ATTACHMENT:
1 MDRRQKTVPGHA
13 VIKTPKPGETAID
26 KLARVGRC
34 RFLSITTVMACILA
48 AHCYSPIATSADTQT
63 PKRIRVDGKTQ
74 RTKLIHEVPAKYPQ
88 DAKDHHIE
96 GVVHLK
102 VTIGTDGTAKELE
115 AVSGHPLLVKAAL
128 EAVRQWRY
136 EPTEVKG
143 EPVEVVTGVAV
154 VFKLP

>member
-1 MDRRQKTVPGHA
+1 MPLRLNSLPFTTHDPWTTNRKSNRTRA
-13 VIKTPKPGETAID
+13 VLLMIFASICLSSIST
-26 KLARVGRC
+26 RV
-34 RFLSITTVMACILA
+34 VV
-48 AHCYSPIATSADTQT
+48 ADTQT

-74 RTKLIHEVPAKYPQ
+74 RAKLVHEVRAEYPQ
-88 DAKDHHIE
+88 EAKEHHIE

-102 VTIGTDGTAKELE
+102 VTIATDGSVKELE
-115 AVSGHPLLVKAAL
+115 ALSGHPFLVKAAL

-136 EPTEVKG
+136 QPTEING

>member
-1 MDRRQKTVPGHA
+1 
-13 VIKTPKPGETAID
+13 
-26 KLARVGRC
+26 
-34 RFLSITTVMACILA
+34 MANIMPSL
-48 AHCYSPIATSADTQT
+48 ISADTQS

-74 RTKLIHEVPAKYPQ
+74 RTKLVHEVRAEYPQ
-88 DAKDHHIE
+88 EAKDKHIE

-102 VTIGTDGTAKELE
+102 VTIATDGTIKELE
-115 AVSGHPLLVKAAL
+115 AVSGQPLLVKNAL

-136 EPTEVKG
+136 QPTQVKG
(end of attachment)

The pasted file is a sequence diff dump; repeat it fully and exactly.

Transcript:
1 MDRRQKTVPGHA
13 VIKTPKPGETAID
26 KLARVGRC
34 RFLSITTVMACILA
48 AHCYSPIATSADTQT
63 PKRIRVDGKTQ
74 RTKLIHEVPAKYPQ
88 DAKDHHIE
96 GVVHLK
102 VTIGTDGTAKELE
115 AVSGHPLLVKAAL
128 EAVRQWRY
136 EPTEVKG
143 EPVEVVTGVAV
154 VFKLP

>member
-1 MDRRQKTVPGHA
+1 MPLRLNSLPFTTHDPWTTNRKSNRTRA
-13 VIKTPKPGETAID
+13 VLLMIFASICLSSIST
-26 KLARVGRC
+26 RV
-34 RFLSITTVMACILA
+34 VV
-48 AHCYSPIATSADTQT
+48 ADTQT

-74 RTKLIHEVPAKYPQ
+74 RAKLVHEVRAEYPQ
-88 DAKDHHIE
+88 EAKEHHIE

-102 VTIGTDGTAKELE
+102 VTIATDGSVKELE
-115 AVSGHPLLVKAAL
+115 ALSGHPFLVKAAL

-136 EPTEVKG
+136 QPTEING

>member
-1 MDRRQKTVPGHA
+1 
-13 VIKTPKPGETAID
+13 
-26 KLARVGRC
+26 
-34 RFLSITTVMACILA
+34 MANIMPSL
-48 AHCYSPIATSADTQT
+48 ISADTQS

-74 RTKLIHEVPAKYPQ
+74 RTKLVHEVRAEYPQ
-88 DAKDHHIE
+88 EAKDKHIE

-102 VTIGTDGTAKELE
+102 VTIATDGTIKELE
-115 AVSGHPLLVKAAL
+115 AVSGQPLLVKNAL

-136 EPTEVKG
+136 QPTQVKG